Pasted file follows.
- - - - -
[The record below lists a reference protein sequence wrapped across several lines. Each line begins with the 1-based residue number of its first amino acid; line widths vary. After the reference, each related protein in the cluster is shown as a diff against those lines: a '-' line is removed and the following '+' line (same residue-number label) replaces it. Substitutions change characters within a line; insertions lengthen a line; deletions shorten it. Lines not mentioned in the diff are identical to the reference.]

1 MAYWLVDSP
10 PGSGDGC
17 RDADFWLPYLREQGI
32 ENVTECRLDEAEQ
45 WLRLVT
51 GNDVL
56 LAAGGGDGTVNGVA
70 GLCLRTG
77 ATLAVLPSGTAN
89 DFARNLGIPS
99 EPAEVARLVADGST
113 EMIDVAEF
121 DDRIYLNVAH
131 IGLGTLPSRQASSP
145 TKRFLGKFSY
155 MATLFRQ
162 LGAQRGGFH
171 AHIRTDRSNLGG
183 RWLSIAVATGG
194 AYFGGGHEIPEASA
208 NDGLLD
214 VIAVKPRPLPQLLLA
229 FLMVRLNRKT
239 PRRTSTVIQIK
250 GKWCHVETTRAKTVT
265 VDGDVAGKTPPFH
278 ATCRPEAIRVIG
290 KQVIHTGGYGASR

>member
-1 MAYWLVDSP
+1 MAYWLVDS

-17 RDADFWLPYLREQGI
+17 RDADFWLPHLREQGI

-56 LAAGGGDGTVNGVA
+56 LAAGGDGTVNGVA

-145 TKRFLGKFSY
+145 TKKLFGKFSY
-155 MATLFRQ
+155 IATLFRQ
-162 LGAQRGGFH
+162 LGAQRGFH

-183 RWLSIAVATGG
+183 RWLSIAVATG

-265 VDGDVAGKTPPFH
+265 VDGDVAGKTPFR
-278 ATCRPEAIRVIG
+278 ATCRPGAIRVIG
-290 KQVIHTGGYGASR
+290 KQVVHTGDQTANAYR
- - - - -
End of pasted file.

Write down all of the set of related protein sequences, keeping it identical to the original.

[The record below lists a reference protein sequence wrapped across several lines. Each line begins with the 1-based residue number of its first amino acid; line widths vary. After the reference, each related protein in the cluster is shown as a diff against those lines: a '-' line is removed and the following '+' line (same residue-number label) replaces it. Substitutions change characters within a line; insertions lengthen a line; deletions shorten it. Lines not mentioned in the diff are identical to the reference.]

1 MAYWLVDSP
10 PGSGDGC
17 RDADFWLPYLREQGI
32 ENVTECRLDEAEQ
45 WLRLVT
51 GNDVL
56 LAAGGGDGTVNGVA
70 GLCLRTG
77 ATLAVLPSGTAN
89 DFARNLGIPS
99 EPAEVARLVADGST
113 EMIDVAEF
121 DDRIYLNVAH
131 IGLGTLPSRQASSP
145 TKRFLGKFSY
155 MATLFRQ
162 LGAQRGGFH
171 AHIRTDRSNLGG
183 RWLSIAVATGG
194 AYFGGGHEIPEASA
208 NDGLLD
214 VIAVKPRPLPQLLLA
229 FLMVRLNRKT
239 PRRTSTVIQIK
250 GKWCHVETTRAKTVT
265 VDGDVAGKTPPFH
278 ATCRPEAIRVIG
290 KQVIHTGGYGASR

>member
-1 MAYWLVDSP
+1 MAYWLVDS

-17 RDADFWLPYLREQGI
+17 RDADFWLPHLREQGI

-56 LAAGGGDGTVNGVA
+56 LAAGGDGTVNGVA

-145 TKRFLGKFSY
+145 TKKLFGKFSY
-155 MATLFRQ
+155 IATLFRQ
-162 LGAQRGGFH
+162 LGAQRGFH

-183 RWLSIAVATGG
+183 RWLSIAVATG

-265 VDGDVAGKTPPFH
+265 VDGDVAGKTPFR
-278 ATCRPEAIRVIG
+278 ATCRPGAIRVIG
-290 KQVIHTGGYGASR
+290 KQVVHTGDQTANAYR